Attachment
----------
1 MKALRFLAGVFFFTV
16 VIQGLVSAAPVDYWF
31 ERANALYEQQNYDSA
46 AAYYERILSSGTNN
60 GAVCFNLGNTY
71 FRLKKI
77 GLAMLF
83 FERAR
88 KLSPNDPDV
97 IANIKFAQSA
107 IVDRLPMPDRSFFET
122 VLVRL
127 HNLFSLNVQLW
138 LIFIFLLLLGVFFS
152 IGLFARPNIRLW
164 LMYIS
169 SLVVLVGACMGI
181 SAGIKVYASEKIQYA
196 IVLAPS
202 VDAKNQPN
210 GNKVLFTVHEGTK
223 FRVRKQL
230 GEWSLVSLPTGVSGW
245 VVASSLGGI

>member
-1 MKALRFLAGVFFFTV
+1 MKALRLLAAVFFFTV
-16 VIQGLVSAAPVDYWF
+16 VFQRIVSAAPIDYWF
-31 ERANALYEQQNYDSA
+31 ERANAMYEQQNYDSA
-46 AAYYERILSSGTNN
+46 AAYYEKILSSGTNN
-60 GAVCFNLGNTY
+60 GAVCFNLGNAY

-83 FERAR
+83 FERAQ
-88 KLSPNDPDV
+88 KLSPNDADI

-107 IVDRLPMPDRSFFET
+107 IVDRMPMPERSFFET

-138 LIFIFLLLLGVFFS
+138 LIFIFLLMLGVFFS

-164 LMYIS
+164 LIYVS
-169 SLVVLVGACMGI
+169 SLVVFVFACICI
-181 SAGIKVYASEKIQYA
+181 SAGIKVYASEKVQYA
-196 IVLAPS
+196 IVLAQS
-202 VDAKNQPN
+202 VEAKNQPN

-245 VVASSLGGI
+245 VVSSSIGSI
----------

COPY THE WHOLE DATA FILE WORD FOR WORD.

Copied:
1 MKALRFLAGVFFFTV
16 VIQGLVSAAPVDYWF
31 ERANALYEQQNYDSA
46 AAYYERILSSGTNN
60 GAVCFNLGNTY
71 FRLKKI
77 GLAMLF
83 FERAR
88 KLSPNDPDV
97 IANIKFAQSA
107 IVDRLPMPDRSFFET
122 VLVRL
127 HNLFSLNVQLW
138 LIFIFLLLLGVFFS
152 IGLFARPNIRLW
164 LMYIS
169 SLVVLVGACMGI
181 SAGIKVYASEKIQYA
196 IVLAPS
202 VDAKNQPN
210 GNKVLFTVHEGTK
223 FRVRKQL
230 GEWSLVSLPTGVSGW
245 VVASSLGGI

>member
-1 MKALRFLAGVFFFTV
+1 MKALRLLAAVFFFTV
-16 VIQGLVSAAPVDYWF
+16 VFQRIVSAAPIDYWF
-31 ERANALYEQQNYDSA
+31 ERANAMYEQQNYDSA
-46 AAYYERILSSGTNN
+46 AAYYEKILSSGTNN
-60 GAVCFNLGNTY
+60 GAVCFNLGNAY

-83 FERAR
+83 FERAQ
-88 KLSPNDPDV
+88 KLSPNDADI

-107 IVDRLPMPDRSFFET
+107 IVDRMPMPERSFFET

-138 LIFIFLLLLGVFFS
+138 LIFIFLLMLGVFFS

-164 LMYIS
+164 LIYVS
-169 SLVVLVGACMGI
+169 SLVVFVFACICI
-181 SAGIKVYASEKIQYA
+181 SAGIKVYASEKVQYA
-196 IVLAPS
+196 IVLAQS
-202 VDAKNQPN
+202 VEAKNQPN

-245 VVASSLGGI
+245 VVSSSIGSI